Attorney-at-Law

HURRAY FOR AMBIGUITY! – PART DEUX

In Uncategorized on 06/14/2022 at 17:02

Boondockery meets bludgeoning in Morgan Run Partners, LLC, Overflow Marketing, LLC, Tax Matters Partner, T. C. Memo. 2022-61, filed 6/14/22, so whom else but Judge Albert G. (“Scholar Al”) Lauber can tease out from the unconventional easement deed the ambiguous verbiage to defeat IRS’ Reg. Section 1.170A(14)(g)(6) perpetuity gambit? And, mirabile dictù, neither Hewitt nor Oakbrook gets a look-in.

“Respondent contends that the deed at issue violates the ‘judicial extinguishment’ regulation. But this deed, unlike most easement deeds the Court has examined, does not explicitly address the subject of judicial extinguishment. Rather, it expresses the parties’ intention that ‘no change in conditions . . . will at any time or in any event result in the extinguishment’ of the easement. Should circumstances arise that would justify modifying certain restrictions, the deed envisions that Morgan and the Trust would agree to appropriate amendments, with the proviso that the Trust would have no power to agree to any amendment that would violate section 170(h). Given this text, petitioner has a reasonable argument that the deed violates neither the ‘judicial extinguishment’ regulation nor the statutory requirement that the conservation purpose be ‘protected in perpetuity.’ See § 170(h)(5)(A).” T. C. Memo. 2022-61, at p. 6.

And as for eminent domain, the 501(c)(3) gets its “Proportionate Share” of proceeds; no mention of improvements in or out or how “Proportionate Share” is to be computed. Maybe AL law is in play on this point. No summary J for IRS.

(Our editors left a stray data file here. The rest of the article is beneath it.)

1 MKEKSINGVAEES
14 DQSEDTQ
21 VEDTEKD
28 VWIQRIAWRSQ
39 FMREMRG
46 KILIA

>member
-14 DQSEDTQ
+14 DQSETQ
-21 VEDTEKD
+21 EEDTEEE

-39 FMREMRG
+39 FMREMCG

But there is a penalty approval form in evidence prior to any written intimation of chops to the Morgan Runners, and that’s enough for Judge Scholar Al.

“Petitioner does not allege that the IRS formally communicated to Morgan [before the penalty approval form sign-off] its decision to assert penalties. Petitioner nonetheless argues that there is a dispute of fact as to whether the IRS issued some sort of penalty communication before that date. Petitioner asserts that the answer to this question is currently ‘unknowable’ and must be determined by trial.

“We disagree. Respondent has supplied documentary evidence confirming that RA A’s immediate supervisor approved the assertion of penalties… well before the IRS formally communicated its penalty determinations to petitioner. As we have repeatedly held, the statute’s timeliness inquiry ‘turns on the timing of the first ‘formal written communication’ to the taxpayer against whom the penalties are being asserted.’ We have regularly decided this question on summary judgment, on the basis of IRS records and declarations from relevant IRS officers.” T. C. Memo. 2022-61, at pp. 7-8. (Citations and name omitted).

Leaving aside the “assessed” blunder in statutory language, the evil Congress intended to avert, namely, using penalties as bludgeons to extort unjust concessions from cowering taxpayers, takes place long before anything is put in writing. Can you imagine Vito Corleone sending a postcard stating “If I am not paid by tomorrow noon, you will be the headless horseman. Love and kisses, Don V C”?

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